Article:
**So, how does it work?**

We have modules in a python programming language that will work for the above example. So, for this, we need to importthe** Pandas module.**

```
import pandas
```

**Pandas:**These are python libraries and are used to initialize data. These are also used for working with data sets. It consists of functions for analyzing, cleaning, exploring, and manipulating data.

The name "pandas" comes from both **"panel and data". ** Pandas allow us to analyze big data and make conclusions based on statistical theories.

It allows us to read **CSV files** and return a **data frame object**.

To read the values of cars from the table, we use,

`df = pandas.read_csv("cars.csv")`

Let us list the independent values, call this variable "X", and keep all the dependent values in a variable "y"

```
X = df[['weight', 'volume']]
y = df['CO2’]
```

Note:It is easy to name the entire list of independent values with an upper-case X and a list of dependent values with a lower-case y.

We should import the sklearn module because we had used the same methods from sklearn.

```
from sklearn import linear_model
```

Sklearn module uses LinearRegression() method for creating linear regression objects.

The linear regression object has a method called fit() which takes the independent and dependent values as parameters and fills the regression object with some data, and it describes the relationship:

```
regr = linear_model.LinearRegression()
regr.fit(X, y)
```

So, by this relationship, we have an object called regression which predicts CO2 values based on the car's weight and volume.

For predicting the CO2 emission of a car and the weight of the car is 2300kg, and its volume is 1300cm^3:

```
predictedCO2 = regr.predict([[2300,1300]])
```

**Example**

```
import pandas
from sklearn import linear_model
df = pandas.read_csv("cars.csv")
X = df[['Weight', 'Volume']]
y = df['CO2']
regr = linear_model.LinearRegression()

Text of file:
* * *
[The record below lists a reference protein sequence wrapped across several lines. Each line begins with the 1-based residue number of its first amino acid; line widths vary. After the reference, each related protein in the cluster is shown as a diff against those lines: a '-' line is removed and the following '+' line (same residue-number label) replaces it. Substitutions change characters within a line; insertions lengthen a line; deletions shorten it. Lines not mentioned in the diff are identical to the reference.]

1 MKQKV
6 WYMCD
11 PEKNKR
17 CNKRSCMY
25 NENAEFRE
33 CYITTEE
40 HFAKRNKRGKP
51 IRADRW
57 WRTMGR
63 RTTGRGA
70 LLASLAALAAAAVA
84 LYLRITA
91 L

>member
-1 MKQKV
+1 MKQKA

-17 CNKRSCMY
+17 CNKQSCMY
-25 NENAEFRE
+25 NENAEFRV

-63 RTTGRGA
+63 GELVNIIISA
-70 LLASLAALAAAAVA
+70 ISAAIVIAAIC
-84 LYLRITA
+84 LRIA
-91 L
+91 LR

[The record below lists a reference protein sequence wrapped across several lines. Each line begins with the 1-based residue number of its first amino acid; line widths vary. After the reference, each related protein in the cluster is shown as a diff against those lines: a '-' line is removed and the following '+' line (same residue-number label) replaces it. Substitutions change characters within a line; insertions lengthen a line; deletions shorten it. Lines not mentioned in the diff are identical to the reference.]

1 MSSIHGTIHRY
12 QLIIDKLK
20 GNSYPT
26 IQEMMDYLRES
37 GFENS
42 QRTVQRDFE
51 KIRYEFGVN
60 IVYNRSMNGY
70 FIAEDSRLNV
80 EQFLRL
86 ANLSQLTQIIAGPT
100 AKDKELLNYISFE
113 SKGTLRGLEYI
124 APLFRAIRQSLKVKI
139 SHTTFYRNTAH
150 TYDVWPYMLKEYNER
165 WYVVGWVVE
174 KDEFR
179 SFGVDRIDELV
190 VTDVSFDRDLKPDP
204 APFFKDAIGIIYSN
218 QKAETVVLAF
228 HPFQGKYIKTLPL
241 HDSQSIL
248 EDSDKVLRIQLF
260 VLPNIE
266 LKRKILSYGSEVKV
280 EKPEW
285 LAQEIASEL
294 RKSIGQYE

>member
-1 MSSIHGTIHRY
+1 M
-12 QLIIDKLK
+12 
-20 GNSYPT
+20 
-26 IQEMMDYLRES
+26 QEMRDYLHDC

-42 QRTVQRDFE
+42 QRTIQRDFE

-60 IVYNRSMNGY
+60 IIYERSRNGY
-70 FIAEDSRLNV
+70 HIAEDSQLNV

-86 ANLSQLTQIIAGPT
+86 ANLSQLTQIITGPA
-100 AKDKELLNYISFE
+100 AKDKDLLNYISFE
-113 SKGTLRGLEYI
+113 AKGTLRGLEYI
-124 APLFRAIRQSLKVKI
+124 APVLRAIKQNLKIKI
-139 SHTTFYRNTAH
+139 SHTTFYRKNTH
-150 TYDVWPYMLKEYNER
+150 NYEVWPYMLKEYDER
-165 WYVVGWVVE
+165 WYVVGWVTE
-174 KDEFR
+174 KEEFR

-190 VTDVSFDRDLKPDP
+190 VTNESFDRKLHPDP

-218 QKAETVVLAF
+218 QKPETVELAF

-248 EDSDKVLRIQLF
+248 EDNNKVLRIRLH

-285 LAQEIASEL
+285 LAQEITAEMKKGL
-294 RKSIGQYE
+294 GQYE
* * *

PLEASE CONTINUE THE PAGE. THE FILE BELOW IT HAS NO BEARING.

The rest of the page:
regr.fit(X, y)
#For predicting the emission of Co2 for a car where the weight is 2300kg, and the volume is 1300cm3:
predictedCO2 = regr.predict([[2300, 1300]])
print(predictedCO2)
```

**Result**

[107.2087328]

The result explains that when we take a car with a 1.3-litre engine and a weight of 2300kg, it will release 107.208 grams of CO2 for driving one kilometer.

### Coefficient

A coefficient is a number or constant present before a variable in an algebraic expression. It describes the relationship with an unknown number.

For example, take a variable "x" then "2x" means double of "x". Here, "x" is an unknown variable, and the number "2" is the coefficient of "x".

We all had learned molecules in chemistry. Now, we take an example using this case. The coefficient of the CO2 molecule is "1"; there is nothing before the term. The weight and volume against CO2 tell us what will happen when we increase or decrease one of the independent values.

**Example**

```
import pandas
from sklearn import linear_model
df = pandas.read_csv("cars.csv")
x = df[['weight', 'volume']]
y = df['CO2']
regr = linear_model.linearRegression()
regr.fit(X ,y)
print(regr.coef_)
```

**Result**

`[0.00755 0.00780]`

**Explanation of result**

The above result of the coefficient code represents the coefficient values of CO2 weight and value.

Weight: 0.00755095

Volume: 0.00780526

These weight and volume values describe that if the weight increase by 11kg, then the CO2 emission increases by 0.00755g.

If the size of the engine or volume is increased by 1cm^3, the emission of CO2 will increase by 0.00780g.

We have already mentioned that if a car with a 1300cm^3 engine weighs 2300g, the CO2 emission will be approximately 107g.

Let us discuss another example but change the values from 2300 to 3300. Then, the program will be as below:

```
import pandas
from sklearn import linear_model
df = pandas.read_csv("cars.csv")
x = df[['weight', 'volume']]
y = df['CO2']
regr = linear_model.linearRegression()
regr.fit(X ,y)